Community-Created Programs: Can They Be the Basis of Innovative Transformations in Our Health Care Practice? Implications from 15 Years of Testing, Translating, and Implementing Community-Based, Culturally Tailored Diabetes Management Programs
Diabetes prevalence is predicted to rise dramatically during the next 20 years, and associated spending is expected to increase threefold.1–3 Cultural barriers contribute to this burden by preventing optimal care among diverse ethnic groups that are at elevated risk for high-cost complications.4–10 Culturally appropriate, clinically sound, and cost-effective models are needed to respond to the growing and diverse populations affected by diabetes worldwide.
Chronic disease now accounts for 75% of the $2 trillion in annual medical costs in the Untied States, and adherence to prescription regimens among those with chronic conditions is estimated to range from 20 to 50%.11,12 Nonadherence to medications accounts for ~ $100 billion in annual health care costs.13,14 Health care reform is a driving force to identify low-cost and clinically effective interventions to improve health care quality and reduce costs.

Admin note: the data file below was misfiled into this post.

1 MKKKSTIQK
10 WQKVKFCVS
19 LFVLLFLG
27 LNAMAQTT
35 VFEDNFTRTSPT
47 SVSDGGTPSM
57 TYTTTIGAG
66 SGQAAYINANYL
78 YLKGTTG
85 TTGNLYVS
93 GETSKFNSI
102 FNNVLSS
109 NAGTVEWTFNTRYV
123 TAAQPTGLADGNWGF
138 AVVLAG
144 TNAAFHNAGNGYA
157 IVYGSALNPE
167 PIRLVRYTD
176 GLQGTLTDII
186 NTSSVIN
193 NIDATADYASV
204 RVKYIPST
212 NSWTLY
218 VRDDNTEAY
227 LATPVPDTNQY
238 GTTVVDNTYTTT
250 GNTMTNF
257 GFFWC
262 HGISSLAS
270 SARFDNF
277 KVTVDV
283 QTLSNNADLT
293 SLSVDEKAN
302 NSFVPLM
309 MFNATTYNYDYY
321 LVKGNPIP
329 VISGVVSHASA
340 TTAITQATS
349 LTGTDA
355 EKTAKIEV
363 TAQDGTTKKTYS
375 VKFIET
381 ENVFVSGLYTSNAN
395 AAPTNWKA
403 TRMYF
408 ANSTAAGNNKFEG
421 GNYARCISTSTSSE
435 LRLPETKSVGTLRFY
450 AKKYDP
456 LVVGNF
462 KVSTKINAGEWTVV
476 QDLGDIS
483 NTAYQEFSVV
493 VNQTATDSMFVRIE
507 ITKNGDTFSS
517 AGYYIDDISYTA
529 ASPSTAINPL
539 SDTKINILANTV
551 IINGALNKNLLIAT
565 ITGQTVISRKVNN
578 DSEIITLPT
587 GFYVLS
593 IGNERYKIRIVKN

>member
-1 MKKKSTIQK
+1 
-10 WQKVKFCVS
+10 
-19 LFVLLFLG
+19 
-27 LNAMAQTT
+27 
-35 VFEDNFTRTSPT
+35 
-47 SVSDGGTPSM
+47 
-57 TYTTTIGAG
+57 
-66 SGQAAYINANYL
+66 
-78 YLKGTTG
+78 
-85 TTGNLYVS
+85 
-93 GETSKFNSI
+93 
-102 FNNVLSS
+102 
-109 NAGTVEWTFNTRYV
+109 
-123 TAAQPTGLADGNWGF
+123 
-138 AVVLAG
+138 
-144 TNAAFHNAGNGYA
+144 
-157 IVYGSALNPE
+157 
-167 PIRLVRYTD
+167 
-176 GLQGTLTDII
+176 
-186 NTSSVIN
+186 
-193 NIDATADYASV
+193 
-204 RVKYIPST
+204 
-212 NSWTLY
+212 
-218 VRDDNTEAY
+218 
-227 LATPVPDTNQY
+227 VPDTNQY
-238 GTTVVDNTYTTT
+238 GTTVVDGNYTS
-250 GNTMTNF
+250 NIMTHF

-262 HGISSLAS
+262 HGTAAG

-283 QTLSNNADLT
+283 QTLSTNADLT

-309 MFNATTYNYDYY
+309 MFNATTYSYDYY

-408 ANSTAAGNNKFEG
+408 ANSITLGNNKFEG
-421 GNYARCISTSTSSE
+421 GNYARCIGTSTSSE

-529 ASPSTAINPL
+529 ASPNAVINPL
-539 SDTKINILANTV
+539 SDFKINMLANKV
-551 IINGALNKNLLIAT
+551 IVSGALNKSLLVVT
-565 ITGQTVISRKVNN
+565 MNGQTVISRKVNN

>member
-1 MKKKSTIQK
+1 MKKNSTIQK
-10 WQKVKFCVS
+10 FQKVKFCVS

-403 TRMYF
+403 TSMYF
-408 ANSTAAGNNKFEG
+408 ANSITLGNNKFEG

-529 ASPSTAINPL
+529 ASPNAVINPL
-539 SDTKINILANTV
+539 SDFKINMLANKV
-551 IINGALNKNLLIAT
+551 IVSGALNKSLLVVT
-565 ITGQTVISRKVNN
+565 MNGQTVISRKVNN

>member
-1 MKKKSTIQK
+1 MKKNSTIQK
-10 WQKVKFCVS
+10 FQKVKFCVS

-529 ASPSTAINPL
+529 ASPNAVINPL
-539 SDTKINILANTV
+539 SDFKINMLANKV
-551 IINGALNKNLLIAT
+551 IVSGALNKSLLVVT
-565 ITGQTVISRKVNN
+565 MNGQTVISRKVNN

Nontraditional care management models, innovative technologies to improve patient adherence to prescribed medical regimens, and use of adherence-enhancing strategies in clinical practice would greatly enhance the health impact of efficacious treatments and prevention efforts and consequently reduce the burden of nonadherence-related health care costs.
The most recognized approach for improving care through the current health care delivery system is the Chronic Care Model (CCM) developed by Ed Wagner et al.15–18 This model recognizes that a substantial portion of chronic care management takes place outside of formal health delivery settings. Patient self-management, delivery system design (including information systems and decision-support tools), and community resources are crucial components of this model. The CCM has been used successfully in staff-model health maintenance organizations, large group practices, and community health clinics, and its implementation has been shown in numerous studies to improve care in diabetes and other chronic diseases.19
The medical home model …